As superintendent of the Franklin County Public Schools, I am always pleased when our programs successfully support our mission, which is “To prepare students for college and career readiness and to become contributing citizens.”
There is a kind of professional development that we rarely see but that many of us in school leadership could use. Some would call it coaching or mentoring, but what I’m describing is more specific—individualized instruction in an alternative setting off campus.
In 2013, the Onondaga Cortland Madison Board of Cooperative Educational Services (OCM BOCES) brought hands-on learning to the next level by embedding some of its state-endorsed career and technical education (CTE) programs at local businesses.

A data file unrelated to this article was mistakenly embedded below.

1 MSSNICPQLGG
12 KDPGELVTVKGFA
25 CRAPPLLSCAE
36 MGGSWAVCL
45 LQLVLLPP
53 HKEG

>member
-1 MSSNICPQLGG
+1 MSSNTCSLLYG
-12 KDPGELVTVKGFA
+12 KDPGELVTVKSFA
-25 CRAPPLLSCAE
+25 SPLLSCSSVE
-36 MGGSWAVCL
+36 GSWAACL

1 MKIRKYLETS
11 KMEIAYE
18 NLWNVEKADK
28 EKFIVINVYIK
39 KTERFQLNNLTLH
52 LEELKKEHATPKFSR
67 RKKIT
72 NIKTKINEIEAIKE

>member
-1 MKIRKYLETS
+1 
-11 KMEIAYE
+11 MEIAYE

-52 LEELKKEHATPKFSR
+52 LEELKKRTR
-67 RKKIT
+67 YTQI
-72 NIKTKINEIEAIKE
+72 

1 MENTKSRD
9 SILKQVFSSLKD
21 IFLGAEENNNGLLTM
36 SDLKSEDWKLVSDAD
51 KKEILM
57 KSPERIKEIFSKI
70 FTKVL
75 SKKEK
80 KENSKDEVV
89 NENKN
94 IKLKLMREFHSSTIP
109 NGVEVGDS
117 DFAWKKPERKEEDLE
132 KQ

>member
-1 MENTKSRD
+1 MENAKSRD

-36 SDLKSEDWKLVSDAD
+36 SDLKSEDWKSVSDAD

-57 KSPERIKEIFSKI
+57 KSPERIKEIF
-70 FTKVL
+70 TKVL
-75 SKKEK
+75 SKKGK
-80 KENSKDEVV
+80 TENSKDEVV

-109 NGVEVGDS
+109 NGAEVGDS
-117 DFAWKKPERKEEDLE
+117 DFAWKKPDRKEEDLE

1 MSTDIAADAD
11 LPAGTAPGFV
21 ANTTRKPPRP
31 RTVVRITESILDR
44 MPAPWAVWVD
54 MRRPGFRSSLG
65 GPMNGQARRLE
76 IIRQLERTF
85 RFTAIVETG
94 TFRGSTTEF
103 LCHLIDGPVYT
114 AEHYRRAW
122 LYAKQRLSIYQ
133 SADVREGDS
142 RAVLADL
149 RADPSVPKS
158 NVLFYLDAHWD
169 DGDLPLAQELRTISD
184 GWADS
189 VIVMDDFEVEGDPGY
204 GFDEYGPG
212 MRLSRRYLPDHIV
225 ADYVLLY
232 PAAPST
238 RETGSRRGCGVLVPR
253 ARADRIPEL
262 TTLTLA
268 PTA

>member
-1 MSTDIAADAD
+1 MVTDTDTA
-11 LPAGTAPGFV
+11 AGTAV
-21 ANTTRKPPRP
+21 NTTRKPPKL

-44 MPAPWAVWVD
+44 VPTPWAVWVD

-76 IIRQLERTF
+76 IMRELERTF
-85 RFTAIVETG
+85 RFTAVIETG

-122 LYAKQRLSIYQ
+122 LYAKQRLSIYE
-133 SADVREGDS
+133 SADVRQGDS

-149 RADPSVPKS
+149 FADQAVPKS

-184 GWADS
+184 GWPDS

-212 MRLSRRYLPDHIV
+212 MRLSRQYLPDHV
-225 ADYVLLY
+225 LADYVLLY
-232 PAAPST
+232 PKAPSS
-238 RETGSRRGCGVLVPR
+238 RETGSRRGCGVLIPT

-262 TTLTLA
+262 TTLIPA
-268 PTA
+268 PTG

High-quality instruction in science, math, engineering and technology requires both teaching expertise and content knowledge. Yet, at the elementary school level, many teachers haven’t had specialized education or training in science.
The definition of an effective teacher remains in flux, and the evaluation process has morphed into numerous different assessments and observations. Fortunately, with the advent of new technologies, opportunities abound to broaden the evaluation process and to truly focus on teacher growth.